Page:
# FOUNDATIONS OF MACHINE LEARNING

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# Imbalanced Classes

As our world is becoming more and more connected, reliable cyber security is getting increaingly important for our society. One part of this are so called intrusion detection systems, a type of software that aims to detect malicious behaviour over a network. This is a problem that can be addressed using machine learning. In this exercise we will consider a synthetic example, albeit motivated by the application to cyber security, to make the exercise a bit more concrete.

Assume that a binary classifier has been trained to distinguish malicious network traffic $(y=1)$ from normal traffic $(y=-1)$ based on a set of relevant features $\mathbf{x}$. For the application example, the feature vector could for instance include the number of bytes and packets transmitted, the average response time for a request, and so on (see for instance this page for a number of relevant datasets of this type provided by the Canadian Institute for Cybersecurity).

In our synthethic example, we assume that the trained classifier is evaluated on a test set, resulting in the confusion matrix below.

$y=-1$ | $y=1$ | total | |
---|---|---|---|

$\hat{y}=-1$ | 109 112 | 804 | 109 916 |

$\hat{y}=1$ | 14 212 | 3805 | 18 017 |

total |
123 324 | 4609 | 127 933 |

We will use the numbers in this matrix to solve a number of exercises below. For this, Chapter 4.5 in the course book might come in handy.

Compute the *test accuracy* of the classifier, based on the confusion matrix given above.
Also, compute the test accuracy for a naive classifier that **always predicts $\hat y=-1$**.

## Accuracy isn't enough!

If solved correctly, you should have seen in the previous question that the accuracy of the
naive classifier is in fact larger than the accuracy of the trained
classifier. **Does this mean that the classifier is useless?**

Well, not necessarily. The problem is that accuracy does not take into consideration that the classification problem is highly imbalanced, in the sense that the negative class (normal traffic) in this case is much more common than the positive class (malicious traffic). Since accuracy only cares about the total number of correct predictions, it favors the negative class.

Since the purpose of the intrusion detection system is to detect malicious behaviour, the naive classifier is clearly of no use. The trained classifier,
on the other hand, actually manages to catch many of the attacks so that it can warn the user.
The price to pay is that it will also cause quite a few false alarms (or false positives, in the language
of the confusion matrix). However, assuming that the actual cost of letting an attack slip through is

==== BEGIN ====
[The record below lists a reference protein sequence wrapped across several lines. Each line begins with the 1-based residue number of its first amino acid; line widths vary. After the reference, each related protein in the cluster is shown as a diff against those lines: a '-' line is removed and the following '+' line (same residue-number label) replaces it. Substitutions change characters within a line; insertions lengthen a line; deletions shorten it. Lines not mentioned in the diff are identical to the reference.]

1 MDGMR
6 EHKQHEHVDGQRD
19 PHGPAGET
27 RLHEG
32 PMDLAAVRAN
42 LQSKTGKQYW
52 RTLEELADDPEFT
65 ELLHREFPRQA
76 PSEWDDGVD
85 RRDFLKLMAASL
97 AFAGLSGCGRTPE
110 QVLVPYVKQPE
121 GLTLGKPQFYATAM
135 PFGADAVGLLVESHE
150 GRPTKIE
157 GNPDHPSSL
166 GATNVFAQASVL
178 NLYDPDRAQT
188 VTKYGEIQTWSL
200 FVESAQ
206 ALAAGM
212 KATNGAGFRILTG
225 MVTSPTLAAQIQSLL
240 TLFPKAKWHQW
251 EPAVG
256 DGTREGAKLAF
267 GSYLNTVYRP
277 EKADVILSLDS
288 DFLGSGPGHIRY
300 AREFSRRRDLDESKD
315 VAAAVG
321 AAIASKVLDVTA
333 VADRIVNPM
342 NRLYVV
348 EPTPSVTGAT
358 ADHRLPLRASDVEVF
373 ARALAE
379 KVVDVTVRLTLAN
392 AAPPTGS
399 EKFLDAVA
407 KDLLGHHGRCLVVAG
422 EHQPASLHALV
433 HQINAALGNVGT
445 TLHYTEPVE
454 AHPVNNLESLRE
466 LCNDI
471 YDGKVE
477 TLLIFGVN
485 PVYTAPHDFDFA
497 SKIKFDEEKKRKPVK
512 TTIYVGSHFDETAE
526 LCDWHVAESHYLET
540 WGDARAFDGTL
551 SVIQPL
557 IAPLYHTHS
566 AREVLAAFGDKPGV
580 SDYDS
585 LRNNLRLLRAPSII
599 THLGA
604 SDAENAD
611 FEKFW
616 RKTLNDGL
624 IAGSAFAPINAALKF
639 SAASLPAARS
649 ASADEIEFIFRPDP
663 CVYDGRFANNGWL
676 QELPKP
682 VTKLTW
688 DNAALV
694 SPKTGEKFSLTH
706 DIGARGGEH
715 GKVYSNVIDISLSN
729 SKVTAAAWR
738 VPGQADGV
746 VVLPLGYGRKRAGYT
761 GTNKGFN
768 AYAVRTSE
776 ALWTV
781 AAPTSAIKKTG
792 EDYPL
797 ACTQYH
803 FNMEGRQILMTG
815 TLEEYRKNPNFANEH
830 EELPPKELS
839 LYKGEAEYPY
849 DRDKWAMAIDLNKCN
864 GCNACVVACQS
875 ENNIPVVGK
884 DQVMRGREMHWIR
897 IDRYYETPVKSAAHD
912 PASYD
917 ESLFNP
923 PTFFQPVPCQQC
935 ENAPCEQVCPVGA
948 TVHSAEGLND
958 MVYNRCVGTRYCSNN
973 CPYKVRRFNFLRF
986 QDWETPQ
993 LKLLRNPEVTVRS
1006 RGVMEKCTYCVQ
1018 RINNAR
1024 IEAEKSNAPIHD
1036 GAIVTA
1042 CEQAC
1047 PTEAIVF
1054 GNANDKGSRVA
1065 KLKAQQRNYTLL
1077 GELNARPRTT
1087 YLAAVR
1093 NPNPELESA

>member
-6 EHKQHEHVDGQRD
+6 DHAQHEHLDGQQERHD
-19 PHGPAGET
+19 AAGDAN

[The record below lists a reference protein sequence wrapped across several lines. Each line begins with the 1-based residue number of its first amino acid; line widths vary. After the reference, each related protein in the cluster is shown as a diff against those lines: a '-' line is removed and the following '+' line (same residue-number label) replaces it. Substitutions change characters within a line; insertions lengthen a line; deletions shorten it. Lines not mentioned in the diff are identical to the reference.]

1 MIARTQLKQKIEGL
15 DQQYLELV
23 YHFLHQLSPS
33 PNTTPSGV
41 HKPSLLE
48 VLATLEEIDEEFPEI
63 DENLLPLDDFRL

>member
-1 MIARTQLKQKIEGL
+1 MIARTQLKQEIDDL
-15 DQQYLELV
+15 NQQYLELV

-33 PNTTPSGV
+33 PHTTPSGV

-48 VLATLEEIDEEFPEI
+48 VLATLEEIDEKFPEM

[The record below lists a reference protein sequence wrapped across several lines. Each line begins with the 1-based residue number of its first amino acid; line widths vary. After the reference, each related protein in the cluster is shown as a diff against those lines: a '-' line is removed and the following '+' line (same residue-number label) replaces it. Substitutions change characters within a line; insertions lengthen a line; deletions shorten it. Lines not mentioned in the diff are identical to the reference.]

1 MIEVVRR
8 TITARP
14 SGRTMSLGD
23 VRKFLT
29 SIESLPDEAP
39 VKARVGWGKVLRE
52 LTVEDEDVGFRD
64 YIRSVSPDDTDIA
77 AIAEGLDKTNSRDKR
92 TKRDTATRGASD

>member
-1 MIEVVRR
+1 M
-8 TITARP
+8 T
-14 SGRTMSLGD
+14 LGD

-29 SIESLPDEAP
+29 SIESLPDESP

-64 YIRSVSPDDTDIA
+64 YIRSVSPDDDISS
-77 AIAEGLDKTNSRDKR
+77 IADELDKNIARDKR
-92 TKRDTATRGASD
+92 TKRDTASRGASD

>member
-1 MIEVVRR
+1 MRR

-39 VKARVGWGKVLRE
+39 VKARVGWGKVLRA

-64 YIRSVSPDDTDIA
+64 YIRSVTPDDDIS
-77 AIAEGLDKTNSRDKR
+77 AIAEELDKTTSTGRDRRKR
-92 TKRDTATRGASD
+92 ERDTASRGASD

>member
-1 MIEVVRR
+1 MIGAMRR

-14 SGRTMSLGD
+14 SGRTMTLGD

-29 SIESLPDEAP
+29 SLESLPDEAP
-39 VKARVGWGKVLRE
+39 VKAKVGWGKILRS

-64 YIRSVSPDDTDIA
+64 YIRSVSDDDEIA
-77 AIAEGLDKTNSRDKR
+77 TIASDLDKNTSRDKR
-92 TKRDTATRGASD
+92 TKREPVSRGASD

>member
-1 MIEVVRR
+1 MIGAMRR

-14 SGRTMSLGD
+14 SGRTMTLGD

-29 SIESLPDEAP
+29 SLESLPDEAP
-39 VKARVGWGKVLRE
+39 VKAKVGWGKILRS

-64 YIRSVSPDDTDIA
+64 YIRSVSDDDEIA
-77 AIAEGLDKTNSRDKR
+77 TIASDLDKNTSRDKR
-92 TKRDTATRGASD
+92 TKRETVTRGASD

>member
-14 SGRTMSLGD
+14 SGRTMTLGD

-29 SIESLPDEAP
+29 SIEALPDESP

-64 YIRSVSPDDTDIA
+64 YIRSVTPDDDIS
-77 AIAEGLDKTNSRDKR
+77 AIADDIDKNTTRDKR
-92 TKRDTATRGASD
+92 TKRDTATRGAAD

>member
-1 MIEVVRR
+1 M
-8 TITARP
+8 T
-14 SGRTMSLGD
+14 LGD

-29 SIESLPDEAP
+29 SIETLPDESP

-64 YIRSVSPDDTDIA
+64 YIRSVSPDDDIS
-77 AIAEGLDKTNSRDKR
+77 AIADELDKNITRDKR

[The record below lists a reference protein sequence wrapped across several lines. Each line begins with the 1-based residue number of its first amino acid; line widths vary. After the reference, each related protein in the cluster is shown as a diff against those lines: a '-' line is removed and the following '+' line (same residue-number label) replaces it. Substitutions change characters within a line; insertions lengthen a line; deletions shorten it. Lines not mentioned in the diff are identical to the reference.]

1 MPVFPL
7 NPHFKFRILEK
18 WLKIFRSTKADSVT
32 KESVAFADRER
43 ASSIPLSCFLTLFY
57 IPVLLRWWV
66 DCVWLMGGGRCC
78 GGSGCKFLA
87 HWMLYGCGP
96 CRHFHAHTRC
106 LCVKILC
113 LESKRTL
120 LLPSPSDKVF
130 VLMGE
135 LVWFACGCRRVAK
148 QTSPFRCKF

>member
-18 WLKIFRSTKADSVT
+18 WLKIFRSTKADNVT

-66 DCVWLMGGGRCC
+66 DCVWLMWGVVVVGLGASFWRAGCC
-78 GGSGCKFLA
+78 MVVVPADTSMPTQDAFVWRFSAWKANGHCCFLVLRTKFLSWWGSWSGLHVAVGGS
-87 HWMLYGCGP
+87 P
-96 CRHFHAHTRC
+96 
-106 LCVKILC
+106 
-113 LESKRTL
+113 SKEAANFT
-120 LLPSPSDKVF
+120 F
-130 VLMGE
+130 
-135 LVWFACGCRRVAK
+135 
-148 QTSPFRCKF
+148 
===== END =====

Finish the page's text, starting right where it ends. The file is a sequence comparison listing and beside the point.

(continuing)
much larger than the cost of raising a false alarm, this is perhaps a price that we are willing to pay.
In fact, in this regard, this is not only an *imbalanced* problem but also an *asymmetric* one, meaning that the cost of a false positive is larger than the cost of a false negative.

As an alternative to using accuracy as an evaluation metric, we can consider the precision and the recall of the classifier. Complete the code below to compute the precision and recall based on the confusion matrix.

## Precision and Recall

The precision and recall give a more nuanced picture of the performance of the classifer. The precision tells us how reliable a positive prediction is, or put differently, it is the probability that an alarm raised by the classifier is legit. The recall, on the other hand, tells us how large proportion of the actual attacks that are caught by the classifier. Ideally, both of these numbers should be one, but in practice there is usually a trade-off between the two.

Note that the naive classifier from above would have a recall of zero, and a precision that is undefined. If we would instead consider a (just as naive) classifier that always predicts $\hat y = +1$ we would get a recall of one, but the precision would be only $P/n = 0.036$.

You have now seen that accuracy is not the only evaluation metric to care about. This is particularly
important to keep in mind when the problem at hand is *imbalanced* or *asymmetric*. When evaluating a classifier, it is always a good idea to draw the confusion matrix (note that the matrix can be generalized to multiple classes, but it becomes a bit harder to interpret). This will give you a more complete picture of the performance of your model, compared to relying only on a single number evaluation metric.

In the next example, we will continue to look at the model selection problem, and consider choosing between a non-parametric k-NN model and a parametric linear regression model.

This webpage contains the course materials for the course ETE370 Foundations of Machine Learning.

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Copyright © 2021, Joel Oskarsson, Amanda Olmin & Fredrik Lindsten